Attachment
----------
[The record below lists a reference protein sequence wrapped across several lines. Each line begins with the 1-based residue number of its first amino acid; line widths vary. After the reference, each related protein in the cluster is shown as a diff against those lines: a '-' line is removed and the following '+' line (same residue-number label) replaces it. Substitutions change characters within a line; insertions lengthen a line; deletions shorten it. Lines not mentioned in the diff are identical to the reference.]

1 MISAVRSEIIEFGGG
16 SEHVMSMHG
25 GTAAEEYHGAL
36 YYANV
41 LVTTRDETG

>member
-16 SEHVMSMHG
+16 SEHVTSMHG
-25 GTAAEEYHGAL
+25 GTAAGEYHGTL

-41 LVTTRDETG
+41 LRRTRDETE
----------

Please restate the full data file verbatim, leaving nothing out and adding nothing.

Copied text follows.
[The record below lists a reference protein sequence wrapped across several lines. Each line begins with the 1-based residue number of its first amino acid; line widths vary. After the reference, each related protein in the cluster is shown as a diff against those lines: a '-' line is removed and the following '+' line (same residue-number label) replaces it. Substitutions change characters within a line; insertions lengthen a line; deletions shorten it. Lines not mentioned in the diff are identical to the reference.]

1 MISAVRSEIIEFGGG
16 SEHVMSMHG
25 GTAAEEYHGAL
36 YYANV
41 LVTTRDETG

>member
-16 SEHVMSMHG
+16 SEHVTSMHG
-25 GTAAEEYHGAL
+25 GTAAGEYHGTL

-41 LVTTRDETG
+41 LRRTRDETE